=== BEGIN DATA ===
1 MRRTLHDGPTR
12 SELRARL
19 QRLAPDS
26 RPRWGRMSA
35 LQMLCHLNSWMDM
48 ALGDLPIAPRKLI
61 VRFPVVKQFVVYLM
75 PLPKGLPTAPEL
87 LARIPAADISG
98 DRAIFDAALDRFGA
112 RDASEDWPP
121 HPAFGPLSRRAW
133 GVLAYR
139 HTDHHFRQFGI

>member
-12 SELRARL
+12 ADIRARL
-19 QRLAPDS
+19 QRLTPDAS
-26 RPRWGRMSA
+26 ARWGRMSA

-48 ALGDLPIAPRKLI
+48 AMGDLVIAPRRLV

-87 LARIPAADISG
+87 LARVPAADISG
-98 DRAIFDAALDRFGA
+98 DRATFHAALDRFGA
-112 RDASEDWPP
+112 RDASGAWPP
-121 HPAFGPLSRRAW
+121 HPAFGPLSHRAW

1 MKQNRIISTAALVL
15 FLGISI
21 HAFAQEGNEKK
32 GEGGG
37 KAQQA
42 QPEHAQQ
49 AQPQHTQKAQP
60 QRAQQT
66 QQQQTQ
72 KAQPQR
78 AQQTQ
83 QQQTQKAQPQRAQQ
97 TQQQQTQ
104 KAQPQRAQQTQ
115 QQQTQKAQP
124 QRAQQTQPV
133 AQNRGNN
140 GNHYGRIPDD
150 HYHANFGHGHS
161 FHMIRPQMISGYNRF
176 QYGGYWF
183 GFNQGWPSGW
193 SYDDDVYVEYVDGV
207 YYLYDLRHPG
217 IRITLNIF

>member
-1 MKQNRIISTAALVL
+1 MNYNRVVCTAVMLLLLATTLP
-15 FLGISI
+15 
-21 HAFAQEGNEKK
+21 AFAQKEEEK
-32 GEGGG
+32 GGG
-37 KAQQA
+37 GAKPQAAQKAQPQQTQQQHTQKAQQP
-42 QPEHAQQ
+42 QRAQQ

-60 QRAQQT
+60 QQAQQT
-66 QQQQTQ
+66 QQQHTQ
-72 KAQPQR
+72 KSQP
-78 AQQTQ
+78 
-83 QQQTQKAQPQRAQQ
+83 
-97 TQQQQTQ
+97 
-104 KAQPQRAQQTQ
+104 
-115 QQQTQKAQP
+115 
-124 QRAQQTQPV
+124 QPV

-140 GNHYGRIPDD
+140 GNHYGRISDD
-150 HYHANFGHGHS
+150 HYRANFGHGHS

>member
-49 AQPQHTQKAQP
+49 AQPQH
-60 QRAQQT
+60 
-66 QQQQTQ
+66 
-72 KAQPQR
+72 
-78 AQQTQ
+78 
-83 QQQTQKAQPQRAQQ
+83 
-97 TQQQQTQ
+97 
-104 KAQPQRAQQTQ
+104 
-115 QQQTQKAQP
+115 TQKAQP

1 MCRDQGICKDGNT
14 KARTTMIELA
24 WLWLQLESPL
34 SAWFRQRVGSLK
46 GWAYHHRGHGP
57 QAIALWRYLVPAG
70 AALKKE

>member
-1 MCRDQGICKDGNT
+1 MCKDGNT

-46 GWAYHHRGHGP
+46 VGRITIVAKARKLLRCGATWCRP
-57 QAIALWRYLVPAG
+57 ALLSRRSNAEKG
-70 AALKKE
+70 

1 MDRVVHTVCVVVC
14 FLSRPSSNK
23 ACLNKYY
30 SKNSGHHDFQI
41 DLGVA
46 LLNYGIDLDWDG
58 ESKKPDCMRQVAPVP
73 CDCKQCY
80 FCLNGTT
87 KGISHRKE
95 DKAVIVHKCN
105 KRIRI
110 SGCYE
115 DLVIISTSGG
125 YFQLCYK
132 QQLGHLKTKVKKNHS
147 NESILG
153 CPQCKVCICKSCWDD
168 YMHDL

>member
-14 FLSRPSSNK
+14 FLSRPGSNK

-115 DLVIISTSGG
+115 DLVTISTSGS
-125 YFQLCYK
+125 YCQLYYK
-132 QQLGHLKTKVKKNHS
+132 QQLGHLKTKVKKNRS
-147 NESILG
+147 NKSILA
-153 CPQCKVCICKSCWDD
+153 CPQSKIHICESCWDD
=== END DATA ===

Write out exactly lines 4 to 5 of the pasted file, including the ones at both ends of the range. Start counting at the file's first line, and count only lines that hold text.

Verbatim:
26 RPRWGRMSA
35 LQMLCHLNSWMDM